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Publication numberUS8153524 B2
Publication typeGrant
Application numberUS 12/711,373
Publication dateApr 10, 2012
Filing dateFeb 24, 2010
Priority dateFeb 27, 2009
Also published asCN102388449A, DE102009010844A1, US20100221911, WO2010097190A1
Publication number12711373, 711373, US 8153524 B2, US 8153524B2, US-B2-8153524, US8153524 B2, US8153524B2
InventorsOliver Aubel, Joerg Hohage, Frank Feustel, Axel Preusse
Original AssigneeAdvanced Micro Devices, Inc.
Export CitationBiBTeX, EndNote, RefMan
External Links: USPTO, USPTO Assignment, Espacenet
Providing superior electromigration performance and reducing deterioration of sensitive low-k dielectrics in metallization systems of semiconductor devices
US 8153524 B2
Abstract
During the formation of complex metallization systems, a conductive cap layer may be formed on a copper-containing metal region in order to enhance the electromigration behavior without negatively affecting the overall conductivity. At the same time, a thermo chemical treatment may be performed to provide superior surface conditions of the sensitive dielectric material and also to suppress carbon depletion, which may conventionally result in a significant variability of material characteristics of sensitive ULK materials.
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Claims(20)
What is claimed:
1. A method of forming a metallization layer of a semiconductor device, the method comprising:
forming a conductive cap layer on a surface of a metal region, said metal region being laterally embedded in a first dielectric material of said metallization layer;
performing a thermo chemical cleaning treatment on an exposed surface of said first dielectric material after formation of said conductive cap layer; and
forming a second dielectric material on said exposed surface of said first dielectric material and said conductive cap layer.
2. The method of claim 1, wherein said thermo chemical cleaning treatment is performed by using oxide-reducing gases.
3. The method of claim 2, wherein said oxide-reducing gases comprises at least one of an ammonia gas and a nitrogen gas.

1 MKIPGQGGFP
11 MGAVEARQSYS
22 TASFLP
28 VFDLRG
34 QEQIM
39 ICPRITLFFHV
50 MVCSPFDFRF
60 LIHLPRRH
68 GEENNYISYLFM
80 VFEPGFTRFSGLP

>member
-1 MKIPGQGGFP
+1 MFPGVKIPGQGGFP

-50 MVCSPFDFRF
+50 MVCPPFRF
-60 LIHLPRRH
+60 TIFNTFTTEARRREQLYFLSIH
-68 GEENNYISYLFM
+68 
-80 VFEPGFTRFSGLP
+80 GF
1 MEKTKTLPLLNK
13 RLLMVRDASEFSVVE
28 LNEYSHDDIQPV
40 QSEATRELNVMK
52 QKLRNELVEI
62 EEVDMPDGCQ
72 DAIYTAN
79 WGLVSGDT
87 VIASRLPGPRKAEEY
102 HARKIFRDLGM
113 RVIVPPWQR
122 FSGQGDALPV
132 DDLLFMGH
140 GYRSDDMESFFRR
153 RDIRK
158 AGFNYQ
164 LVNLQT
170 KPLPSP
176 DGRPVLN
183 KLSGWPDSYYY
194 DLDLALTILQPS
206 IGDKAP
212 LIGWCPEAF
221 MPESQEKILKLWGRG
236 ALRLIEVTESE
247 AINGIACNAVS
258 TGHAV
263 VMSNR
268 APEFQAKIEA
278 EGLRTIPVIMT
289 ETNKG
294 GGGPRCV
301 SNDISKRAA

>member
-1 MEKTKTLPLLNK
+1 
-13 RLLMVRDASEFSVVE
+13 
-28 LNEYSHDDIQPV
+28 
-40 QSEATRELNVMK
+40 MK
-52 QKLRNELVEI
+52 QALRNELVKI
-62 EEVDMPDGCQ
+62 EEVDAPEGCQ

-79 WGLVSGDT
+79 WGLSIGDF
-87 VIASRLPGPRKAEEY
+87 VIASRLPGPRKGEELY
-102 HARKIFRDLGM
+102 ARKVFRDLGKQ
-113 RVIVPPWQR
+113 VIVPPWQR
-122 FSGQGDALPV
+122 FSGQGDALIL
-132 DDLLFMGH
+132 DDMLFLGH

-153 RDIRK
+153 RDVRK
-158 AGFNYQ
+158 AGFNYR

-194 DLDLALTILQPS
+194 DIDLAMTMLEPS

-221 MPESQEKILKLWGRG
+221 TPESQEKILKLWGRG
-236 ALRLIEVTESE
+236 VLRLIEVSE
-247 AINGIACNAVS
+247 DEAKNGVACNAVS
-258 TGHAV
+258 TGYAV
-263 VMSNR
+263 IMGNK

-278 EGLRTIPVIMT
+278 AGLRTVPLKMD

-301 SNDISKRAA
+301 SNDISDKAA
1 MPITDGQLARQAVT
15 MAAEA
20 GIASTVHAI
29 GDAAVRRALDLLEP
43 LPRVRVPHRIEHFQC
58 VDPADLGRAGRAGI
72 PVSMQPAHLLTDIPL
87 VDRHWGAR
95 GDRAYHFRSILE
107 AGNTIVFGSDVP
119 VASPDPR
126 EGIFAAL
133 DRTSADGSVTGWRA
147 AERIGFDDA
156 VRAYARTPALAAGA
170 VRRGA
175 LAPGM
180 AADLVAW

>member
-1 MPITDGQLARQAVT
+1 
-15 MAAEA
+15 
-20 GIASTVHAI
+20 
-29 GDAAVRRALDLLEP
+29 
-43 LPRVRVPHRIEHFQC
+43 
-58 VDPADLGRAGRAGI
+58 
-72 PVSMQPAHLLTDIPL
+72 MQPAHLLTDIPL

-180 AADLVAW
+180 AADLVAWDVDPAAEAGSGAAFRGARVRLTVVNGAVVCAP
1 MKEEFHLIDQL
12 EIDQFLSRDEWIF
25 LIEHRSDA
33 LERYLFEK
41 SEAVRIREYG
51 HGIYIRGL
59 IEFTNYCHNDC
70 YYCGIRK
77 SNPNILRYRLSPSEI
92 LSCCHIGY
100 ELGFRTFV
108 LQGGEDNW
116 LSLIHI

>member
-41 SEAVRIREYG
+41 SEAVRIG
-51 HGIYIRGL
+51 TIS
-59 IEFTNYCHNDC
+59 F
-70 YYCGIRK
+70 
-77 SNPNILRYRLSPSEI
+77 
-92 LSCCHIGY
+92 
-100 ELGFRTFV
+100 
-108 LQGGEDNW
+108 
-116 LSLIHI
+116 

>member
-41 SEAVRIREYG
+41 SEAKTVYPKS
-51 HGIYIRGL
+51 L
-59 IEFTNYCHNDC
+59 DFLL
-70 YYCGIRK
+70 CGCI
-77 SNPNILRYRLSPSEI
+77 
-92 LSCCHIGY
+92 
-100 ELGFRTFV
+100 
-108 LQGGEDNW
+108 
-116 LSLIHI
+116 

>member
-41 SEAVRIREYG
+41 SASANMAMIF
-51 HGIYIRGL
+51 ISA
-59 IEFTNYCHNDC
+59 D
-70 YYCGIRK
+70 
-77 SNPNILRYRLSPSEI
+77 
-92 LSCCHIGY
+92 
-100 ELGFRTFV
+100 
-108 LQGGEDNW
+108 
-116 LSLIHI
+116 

4. The method of claim 1, wherein said thermo chemical treatment is performed at a process temperature of approximately 250-500° C.
5. The method of claim 1, wherein said first dielectric material is a carbon-containing material having a dielectric constant of approximately 2.7 or less.
6. The method of claim 1, wherein said thermo chemical cleaning treatment and depositing of said second dielectric material are performed as a process sequence without exposing said semiconductor device to ambient atmosphere.
7. The method of claim 1, further comprising performing a second thermo chemical treatment on the basis of a silicon-containing ambient after performing said thermo chemical treatment and prior to forming said second dielectric material.
8. The method of claim 7, wherein said silicon-containing ambient is established on the basis of at least one of silane, tri-methyl silane, tetra-methyl silane and hexamethyldisilazane (HMDS).
9. The method of claim 1, wherein said metal region comprises copper and a conductive barrier material.
10. A method, comprising:
forming a conductive cap material on a copper-containing surface of a metal region of a metallization layer of a semiconductor device, said metal region being formed in a low-k dielectric material of said metallization layer;
performing a first thermo chemical treatment on an exposed surface of said low-k dielectric material on the basis of a copper oxide reducing process gas after formation of the conductive cap material;
performing a second thermo chemical treatment on said exposed surface on the basis of a silicon-containing process ambient after performing said first thermo chemical treatment; and
forming a dielectric material layer on said conductive cap layer and said exposed surface of said low-k dielectric material.
11. The method of claim 10, wherein said silicon-containing process ambient is established on the basis of at least one of silane, tri-methyl silane, tetra-methyl silane and hexamethyldisilazane (HMDS).
12. The method of claim 10, wherein said reducing process gas comprises at least one of an ammonia gas and a nitrogen gas.
13. The method of claim 10, wherein said first and second thermo chemical treatments are performed at a process temperature of approximately 250-500° C.
14. The method of claim 10, wherein said second thermo chemical treatment and forming of said dielectric material layer are performed as a continuous process sequence without exposing said semiconductor device to ambient atmosphere.
15. The method of claim 14, wherein said first thermo chemical treatment, said second thermo chemical treatment and forming of said dielectric material layer are performed as a continuous process sequence without exposing said semiconductor device to ambient atmosphere.
16. The method of claim 10, further comprising forming a trench in said low-k dielectric material and filling said trench with a copper-containing material so as to form said metal region, wherein at least one further thermo chemical treatment is performed prior to filling said trench.
17. The method of claim 16, wherein performing at least one further thermo chemical treatment comprises performing a second thermo chemical treatment on the basis of a silicon-containing process ambient.
18. A method of forming a metallization layer of a semiconductor device, the method comprising: